Virus-like glycodendrinanoparticles displaying quasi-equivalent nested polyvalency upon glycoprotein platforms potently block viral infection.
Ribeiro-Viana R., Sánchez-Navarro M., Luczkowiak J., Koeppe JR., Delgado R., Rojo J., Davis BG.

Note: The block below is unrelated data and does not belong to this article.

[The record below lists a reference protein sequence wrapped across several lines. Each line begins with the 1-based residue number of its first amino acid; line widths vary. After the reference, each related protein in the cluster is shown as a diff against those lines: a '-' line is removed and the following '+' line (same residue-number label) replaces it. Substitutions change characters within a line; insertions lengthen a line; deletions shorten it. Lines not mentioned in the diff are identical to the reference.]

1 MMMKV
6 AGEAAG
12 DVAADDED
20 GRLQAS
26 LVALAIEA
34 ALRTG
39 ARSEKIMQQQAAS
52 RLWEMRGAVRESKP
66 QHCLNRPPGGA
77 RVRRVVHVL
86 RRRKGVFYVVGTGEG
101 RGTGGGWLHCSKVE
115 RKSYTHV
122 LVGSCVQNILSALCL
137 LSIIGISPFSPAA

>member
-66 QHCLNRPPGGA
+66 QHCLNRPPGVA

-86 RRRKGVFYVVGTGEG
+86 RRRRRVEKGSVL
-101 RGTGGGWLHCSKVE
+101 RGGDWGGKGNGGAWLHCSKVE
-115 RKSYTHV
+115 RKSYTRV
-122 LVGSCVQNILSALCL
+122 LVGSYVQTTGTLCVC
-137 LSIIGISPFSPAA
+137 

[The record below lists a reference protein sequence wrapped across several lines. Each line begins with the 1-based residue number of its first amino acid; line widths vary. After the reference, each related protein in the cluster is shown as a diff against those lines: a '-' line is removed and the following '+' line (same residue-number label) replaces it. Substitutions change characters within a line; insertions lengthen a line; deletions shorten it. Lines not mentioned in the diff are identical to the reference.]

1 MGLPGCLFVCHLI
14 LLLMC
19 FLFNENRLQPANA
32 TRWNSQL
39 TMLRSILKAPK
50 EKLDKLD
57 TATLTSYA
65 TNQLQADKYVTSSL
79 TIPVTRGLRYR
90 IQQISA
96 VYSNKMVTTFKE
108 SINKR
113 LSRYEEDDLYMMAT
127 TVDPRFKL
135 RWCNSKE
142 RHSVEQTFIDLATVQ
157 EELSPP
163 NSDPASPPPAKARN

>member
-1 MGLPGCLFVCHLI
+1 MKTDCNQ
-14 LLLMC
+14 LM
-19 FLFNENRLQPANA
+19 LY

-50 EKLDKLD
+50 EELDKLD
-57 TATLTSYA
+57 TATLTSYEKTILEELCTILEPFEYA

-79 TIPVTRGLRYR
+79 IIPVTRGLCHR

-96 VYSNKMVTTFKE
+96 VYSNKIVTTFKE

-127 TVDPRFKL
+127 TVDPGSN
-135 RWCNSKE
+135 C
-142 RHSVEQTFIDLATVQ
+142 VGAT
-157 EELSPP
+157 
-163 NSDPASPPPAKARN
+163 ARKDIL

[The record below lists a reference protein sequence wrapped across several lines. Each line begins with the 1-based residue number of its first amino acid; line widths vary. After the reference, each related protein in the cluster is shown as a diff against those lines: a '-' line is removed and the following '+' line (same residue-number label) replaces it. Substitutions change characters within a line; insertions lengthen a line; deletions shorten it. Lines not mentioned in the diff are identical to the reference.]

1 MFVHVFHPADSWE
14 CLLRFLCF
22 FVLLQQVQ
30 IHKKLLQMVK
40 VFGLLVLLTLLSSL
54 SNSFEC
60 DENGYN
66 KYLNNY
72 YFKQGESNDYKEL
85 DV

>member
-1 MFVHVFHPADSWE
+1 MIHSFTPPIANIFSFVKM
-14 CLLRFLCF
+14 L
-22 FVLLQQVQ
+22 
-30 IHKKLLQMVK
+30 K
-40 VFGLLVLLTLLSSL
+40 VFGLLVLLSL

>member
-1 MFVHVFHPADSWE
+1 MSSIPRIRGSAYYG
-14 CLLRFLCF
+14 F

Ligand polyvalency is a powerful modulator of protein-receptor interactions. Host-pathogen infection interactions are often mediated by glycan ligand-protein interactions, yet its interrogation with very high copy number ligands has been limited to heterogenous systems. Here we report that through the use of nested layers of multivalency we are able to assemble the most highly valent glycodendrimeric constructs yet seen (bearing up to 1,620 glycans). These constructs are pure and well-defined single entities that at diameters of up to 32 nm are capable of mimicking pathogens both in size and in their highly glycosylated surfaces. Through this mimicry these glyco-dendri-protein-nano-particles are capable of blocking (at picomolar concentrations) a model of the infection of T-lymphocytes and human dendritic cells by Ebola virus. The high associated polyvalency effects (β>10(6), β/N ~10(2)-10(3)) displayed on an unprecedented surface area by precise clusters suggest a general strategy for modulation of such interactions.